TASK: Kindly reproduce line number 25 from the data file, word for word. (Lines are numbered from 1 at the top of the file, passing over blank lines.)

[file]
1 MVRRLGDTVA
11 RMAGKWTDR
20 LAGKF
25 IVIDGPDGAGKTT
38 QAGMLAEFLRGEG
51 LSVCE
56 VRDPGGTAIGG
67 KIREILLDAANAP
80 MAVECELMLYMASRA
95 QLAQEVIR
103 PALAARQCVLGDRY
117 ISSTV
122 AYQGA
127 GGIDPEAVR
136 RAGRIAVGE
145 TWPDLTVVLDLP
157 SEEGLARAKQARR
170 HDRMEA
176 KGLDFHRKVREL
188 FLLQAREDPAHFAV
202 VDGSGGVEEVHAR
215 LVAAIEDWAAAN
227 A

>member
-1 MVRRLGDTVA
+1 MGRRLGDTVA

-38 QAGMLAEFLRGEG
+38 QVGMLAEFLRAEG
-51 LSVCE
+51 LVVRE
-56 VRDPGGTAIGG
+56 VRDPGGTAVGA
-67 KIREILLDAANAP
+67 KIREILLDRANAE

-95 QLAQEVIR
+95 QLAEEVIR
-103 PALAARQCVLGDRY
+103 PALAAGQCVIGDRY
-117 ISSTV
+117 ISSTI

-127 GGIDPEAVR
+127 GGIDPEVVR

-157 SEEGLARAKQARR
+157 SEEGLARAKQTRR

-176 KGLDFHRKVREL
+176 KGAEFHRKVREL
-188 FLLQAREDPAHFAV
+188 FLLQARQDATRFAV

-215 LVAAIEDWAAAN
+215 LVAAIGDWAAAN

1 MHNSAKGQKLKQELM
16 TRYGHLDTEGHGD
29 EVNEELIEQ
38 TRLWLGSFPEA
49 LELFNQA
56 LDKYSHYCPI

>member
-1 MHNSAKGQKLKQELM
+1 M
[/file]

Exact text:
-1 MVRRLGDTVA